With this latter (H/L) method, you ignore the level at the close and simply ask yourself, 'during the day, did the price achieve a higher/lower level and in doing so fill a box to the upside (or downside)?' If yes, you mark a new X or O, depending on the direction of the price.
These H/L charts can often throw up quite different pictures compared to those based on the closing price/level. Take the FTSE 100 for example:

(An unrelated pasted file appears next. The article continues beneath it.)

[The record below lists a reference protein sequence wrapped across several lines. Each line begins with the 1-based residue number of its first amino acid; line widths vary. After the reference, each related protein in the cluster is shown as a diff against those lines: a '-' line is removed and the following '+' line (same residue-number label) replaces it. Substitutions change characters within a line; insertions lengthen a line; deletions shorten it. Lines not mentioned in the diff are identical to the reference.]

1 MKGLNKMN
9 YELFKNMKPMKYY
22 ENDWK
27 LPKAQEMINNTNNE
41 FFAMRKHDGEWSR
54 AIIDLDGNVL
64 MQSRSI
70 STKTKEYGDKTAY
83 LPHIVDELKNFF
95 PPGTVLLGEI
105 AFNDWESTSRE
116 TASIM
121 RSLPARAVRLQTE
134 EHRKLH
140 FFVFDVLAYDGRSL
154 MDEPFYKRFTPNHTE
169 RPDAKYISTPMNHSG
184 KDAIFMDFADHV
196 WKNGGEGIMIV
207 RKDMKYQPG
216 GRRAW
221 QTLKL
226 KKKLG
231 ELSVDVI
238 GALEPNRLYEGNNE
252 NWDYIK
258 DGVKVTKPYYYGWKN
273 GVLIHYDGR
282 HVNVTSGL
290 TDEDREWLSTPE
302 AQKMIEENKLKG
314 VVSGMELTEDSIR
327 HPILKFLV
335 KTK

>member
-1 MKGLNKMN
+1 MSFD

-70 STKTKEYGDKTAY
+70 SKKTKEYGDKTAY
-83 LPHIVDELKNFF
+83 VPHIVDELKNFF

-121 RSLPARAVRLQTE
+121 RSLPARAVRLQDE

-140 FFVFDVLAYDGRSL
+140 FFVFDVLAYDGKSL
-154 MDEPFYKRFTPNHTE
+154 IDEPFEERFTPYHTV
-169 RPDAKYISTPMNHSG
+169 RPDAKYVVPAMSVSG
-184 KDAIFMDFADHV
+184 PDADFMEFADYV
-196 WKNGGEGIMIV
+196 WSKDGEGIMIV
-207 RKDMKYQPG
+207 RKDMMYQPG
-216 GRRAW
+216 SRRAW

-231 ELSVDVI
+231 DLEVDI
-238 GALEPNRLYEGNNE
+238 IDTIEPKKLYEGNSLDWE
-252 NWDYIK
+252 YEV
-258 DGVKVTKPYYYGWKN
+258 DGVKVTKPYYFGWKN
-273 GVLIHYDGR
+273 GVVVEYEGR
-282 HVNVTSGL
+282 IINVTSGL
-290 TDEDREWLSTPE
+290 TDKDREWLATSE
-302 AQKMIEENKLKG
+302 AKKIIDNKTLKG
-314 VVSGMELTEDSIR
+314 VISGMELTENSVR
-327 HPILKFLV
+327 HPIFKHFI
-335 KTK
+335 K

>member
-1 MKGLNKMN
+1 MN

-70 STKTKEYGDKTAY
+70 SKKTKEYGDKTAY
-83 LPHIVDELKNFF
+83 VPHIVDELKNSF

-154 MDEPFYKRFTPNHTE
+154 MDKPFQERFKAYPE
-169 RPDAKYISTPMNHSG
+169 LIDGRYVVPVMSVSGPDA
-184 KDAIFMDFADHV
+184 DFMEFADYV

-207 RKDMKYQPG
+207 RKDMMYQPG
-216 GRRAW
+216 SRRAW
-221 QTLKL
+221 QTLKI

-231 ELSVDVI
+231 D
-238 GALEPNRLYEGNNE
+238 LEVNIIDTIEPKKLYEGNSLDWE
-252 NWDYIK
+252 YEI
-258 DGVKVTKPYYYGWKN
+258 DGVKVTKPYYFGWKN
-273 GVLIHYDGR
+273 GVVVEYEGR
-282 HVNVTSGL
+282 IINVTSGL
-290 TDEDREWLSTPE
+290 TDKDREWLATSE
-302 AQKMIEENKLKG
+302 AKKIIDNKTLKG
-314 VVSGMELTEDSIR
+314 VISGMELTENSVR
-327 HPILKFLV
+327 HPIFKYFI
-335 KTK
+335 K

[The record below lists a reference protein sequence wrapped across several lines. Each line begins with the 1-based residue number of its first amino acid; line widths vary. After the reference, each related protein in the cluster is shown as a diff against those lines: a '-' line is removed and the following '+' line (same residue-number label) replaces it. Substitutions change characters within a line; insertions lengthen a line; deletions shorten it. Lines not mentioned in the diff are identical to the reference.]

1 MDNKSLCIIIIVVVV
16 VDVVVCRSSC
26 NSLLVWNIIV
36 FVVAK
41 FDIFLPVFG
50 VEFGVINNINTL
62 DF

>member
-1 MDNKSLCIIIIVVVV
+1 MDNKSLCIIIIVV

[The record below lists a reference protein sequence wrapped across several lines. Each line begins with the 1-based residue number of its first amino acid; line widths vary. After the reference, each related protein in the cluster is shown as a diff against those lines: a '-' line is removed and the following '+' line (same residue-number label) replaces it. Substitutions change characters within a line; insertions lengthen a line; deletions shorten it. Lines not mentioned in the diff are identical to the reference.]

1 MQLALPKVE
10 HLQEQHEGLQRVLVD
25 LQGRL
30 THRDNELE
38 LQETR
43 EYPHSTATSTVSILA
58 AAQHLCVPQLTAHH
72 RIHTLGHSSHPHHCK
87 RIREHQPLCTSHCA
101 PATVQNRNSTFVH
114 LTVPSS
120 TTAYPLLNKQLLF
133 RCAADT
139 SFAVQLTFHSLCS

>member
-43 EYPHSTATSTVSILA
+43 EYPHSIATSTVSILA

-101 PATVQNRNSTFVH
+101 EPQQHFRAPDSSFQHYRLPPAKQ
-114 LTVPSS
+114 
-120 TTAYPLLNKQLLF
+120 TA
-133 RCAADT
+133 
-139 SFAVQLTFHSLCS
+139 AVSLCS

This is a 'noisy 10x3' high low chart, ie each box represents just 10 points on the index and to reverse each column requires a (10x3) 30 point movement in the opposite direction. This chart is currently showing an intense battle going on between the bulls and the bears, with 6,090 marking the line in the sand. At this level, the bulls have been batted back on three occasions since the turn of the year. There is clear resistance at this level. As a general guide, the greater the resisistance, the more powerful the move to the upside once the resistance is broken (the same applies for breaks of support in down markets) so this 6,090 level is one the bulls will need to take out for the rally to continue.